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I'll take the high road


Extensive remediation of steep slopes with a history of instability will ensure that an important road link in northern Scotland stays open. Ian Nettleton reports.

The A890 Stromeferry Bypass in north-west Scotland links South Strome to Attadale along Loch Carron's southern shore. Built between January 1968 and October 1970, the 8km single track road replaced a ferry at the western end of the loch.

Running along the landward side of the Kyle of Lochalsh to Inverness railway line, the road involved cutting into the glacially over-steepened sides of the fjordlike Loch Carron valley. The lower slopes consist of 60°-90° relict sea cliffs with occasional overhangs and 30°-45° superficial slopes rising up to 100m; the upper slopes are 22°-45° superficial deposits with occasional natural rock outcrops forming cliffs.

Blasting was used in places to form rock cuttings up to 65m high in the lower slopes. The cuttings are typically less than 2m from the road and often less than 0.5m.

Numerous major stream gullies cut through the hillside, some them extending a kilometre or more.

The geology is Pre-Cambrian metamorphic Moinian granulitic and pelitic schists and Lewisian gneisses. The rock strata have been affected by the Moine thrust which outcrops close to Stromeferry Pier and then runs parallel to the loch shore.

This thrust and associated large scale folding have lead to the inversion of strata. The younger Moine schists occupy the lower parts of the slopes with the older Lewisian gneiss inlier forming the upper parts.

The rock mass contains localised, complex and highly variable patterns of jointing from the large scale and parasitic folds.

Tight to isoclinal folds have sheared parallel to their hinge planes, creating shear zones.

These factors, as well as the excavation process, have caused ongoing instability.

While the road was being built a large landslide blocked the Kyle of Lochalsh to Inverness railway line for five months. As a result an 80m long concrete avalanche shelter was built to protect the railway and the new road.

Although the A890 only carries about 2000 vehicles a day, it is the only north-south link on the west coast north of Kyle of Lochalsh.

If the bypass is blocked, the alternative is a 233km long drive via Inverness or Beauly.

Since the road was finished there have been frequent minor rock falls and several larger ones of tens to hundreds of tonnes.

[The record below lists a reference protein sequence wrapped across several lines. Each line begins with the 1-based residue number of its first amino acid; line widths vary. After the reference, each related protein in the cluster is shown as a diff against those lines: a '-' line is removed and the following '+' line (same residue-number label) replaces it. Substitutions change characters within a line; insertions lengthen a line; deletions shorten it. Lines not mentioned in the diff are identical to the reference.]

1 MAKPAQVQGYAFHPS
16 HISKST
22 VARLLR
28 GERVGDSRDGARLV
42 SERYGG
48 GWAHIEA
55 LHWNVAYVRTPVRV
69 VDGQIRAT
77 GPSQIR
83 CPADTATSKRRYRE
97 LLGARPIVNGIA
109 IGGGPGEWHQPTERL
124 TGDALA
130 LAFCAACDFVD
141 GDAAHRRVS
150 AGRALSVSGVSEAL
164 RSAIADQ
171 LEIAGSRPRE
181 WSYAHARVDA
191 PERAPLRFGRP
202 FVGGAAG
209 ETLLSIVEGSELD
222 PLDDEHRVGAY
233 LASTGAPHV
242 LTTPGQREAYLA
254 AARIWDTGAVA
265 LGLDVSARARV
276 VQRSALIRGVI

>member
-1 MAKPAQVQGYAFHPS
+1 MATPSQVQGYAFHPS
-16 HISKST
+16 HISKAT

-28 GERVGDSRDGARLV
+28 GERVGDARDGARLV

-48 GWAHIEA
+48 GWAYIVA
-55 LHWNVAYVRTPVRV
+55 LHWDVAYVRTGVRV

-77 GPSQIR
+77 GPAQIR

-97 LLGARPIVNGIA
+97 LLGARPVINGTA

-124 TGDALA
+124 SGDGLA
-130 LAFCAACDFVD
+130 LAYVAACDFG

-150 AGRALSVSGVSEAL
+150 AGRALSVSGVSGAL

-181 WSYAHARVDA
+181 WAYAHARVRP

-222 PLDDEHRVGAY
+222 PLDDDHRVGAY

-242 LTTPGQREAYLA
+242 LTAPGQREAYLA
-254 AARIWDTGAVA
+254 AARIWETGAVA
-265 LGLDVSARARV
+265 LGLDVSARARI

The Highland Council requires annual inspection of the area.

In 1996, TRL Scotland undertook a risk assessment of the slopes and a risk-based maintenance management strategy was developed. Two phases of remedial works have been undertaken to bring the slopes into a manageable condition. The second phase, completed in August 2002, was a partnering contract between client/resident engineer the Highland Council, designer and technical adviser Edge Consultants and contractor CAN Geotechnical.

The works were designed to minimise any adverse effects on a local geological site of special scientific interest and to take into account the future maintenance and management of the Stromeferry Bypass.

Failures that would not undermine larger overlying areas were dealt with by scaling or controlled removal. The control and containment element of the scheme involved remediation of areas of extensive ravelling failures using draped rock fall netting, locally reinforced with wire ropes and installing rock fall catch fences on slopes below cliffs and across gullies prone to rock falls.

Finally, the slopes were strengthened using bolting and dowelling of specific plane, wedge and toppling failures where removal was impracticable. A masonry-clad concrete toe buttress was built to provide support for large undercut wedge failures at the base of one rock slope.

Because of the single track design of the road, the height of the slopes and the restricted access to the slope crests, most of the work had to be carried out by rope access techniques. As road closures were generally limited to 15 to 20 minutes, these works had to be carefully programmed.

Proximity of the railway meant temporary protection measures had to be used to prevent rock material affecting the track.

With the completion of the remedial works, the slopes are now being managed by monthly and annual inspections, which form the final element of the maintenance management strategy being implemented by the Highland Council and Edge Consultants. On-going maintenance will be required along with remedial works for failures that develop due to deterioration of the rock slopes.

Heavy autumn and winter rain can lead to debris flows within the major gullies. The most significant of these was a 400m 3 debris flow that blocked the road and the railway during October 2001 (GE February 2002).

Remedial measures involved construction of 100m of slope crest cut-off drain, a collection sump and outflow pipe to the base of the slope, and erosion protection for the failure scar. Because of the scale of the works and the difficult access, a helicopter was used to airlift a 1t excavator and materials to the crest of the slope, 100m above the road level.

Ian Nettleton is principal geotechnical engineer for Edge Consultants.

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